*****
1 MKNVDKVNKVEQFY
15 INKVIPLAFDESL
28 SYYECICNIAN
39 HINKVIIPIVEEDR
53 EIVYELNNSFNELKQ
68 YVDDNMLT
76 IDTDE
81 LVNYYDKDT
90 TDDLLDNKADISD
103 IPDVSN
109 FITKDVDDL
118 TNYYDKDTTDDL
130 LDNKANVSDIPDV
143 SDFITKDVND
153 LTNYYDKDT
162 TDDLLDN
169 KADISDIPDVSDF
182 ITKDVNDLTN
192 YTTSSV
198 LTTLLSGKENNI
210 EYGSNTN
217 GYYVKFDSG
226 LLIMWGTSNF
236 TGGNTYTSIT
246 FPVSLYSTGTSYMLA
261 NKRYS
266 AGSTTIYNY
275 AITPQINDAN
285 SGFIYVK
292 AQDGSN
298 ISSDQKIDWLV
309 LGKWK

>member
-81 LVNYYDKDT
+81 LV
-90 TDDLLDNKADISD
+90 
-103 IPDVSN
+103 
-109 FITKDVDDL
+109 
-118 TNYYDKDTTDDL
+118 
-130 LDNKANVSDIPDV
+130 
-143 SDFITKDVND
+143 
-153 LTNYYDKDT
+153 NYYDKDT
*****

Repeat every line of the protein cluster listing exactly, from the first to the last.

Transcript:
1 MKNVDKVNKVEQFY
15 INKVIPLAFDESL
28 SYYECICNIAN
39 HINKVIIPIVEEDR
53 EIVYELNNSFNELKQ
68 YVDDNMLT
76 IDTDE
81 LVNYYDKDT
90 TDDLLDNKADISD
103 IPDVSN
109 FITKDVDDL
118 TNYYDKDTTDDL
130 LDNKANVSDIPDV
143 SDFITKDVND
153 LTNYYDKDT
162 TDDLLDN
169 KADISDIPDVSDF
182 ITKDVNDLTN
192 YTTSSV
198 LTTLLSGKENNI
210 EYGSNTN
217 GYYVKFDSG
226 LLIMWGTSNF
236 TGGNTYTSIT
246 FPVSLYSTGTSYMLA
261 NKRYS
266 AGSTTIYNY
275 AITPQINDAN
285 SGFIYVK
292 AQDGSN
298 ISSDQKIDWLV
309 LGKWK

>member
-81 LVNYYDKDT
+81 LV
-90 TDDLLDNKADISD
+90 
-103 IPDVSN
+103 
-109 FITKDVDDL
+109 
-118 TNYYDKDTTDDL
+118 
-130 LDNKANVSDIPDV
+130 
-143 SDFITKDVND
+143 
-153 LTNYYDKDT
+153 NYYDKDT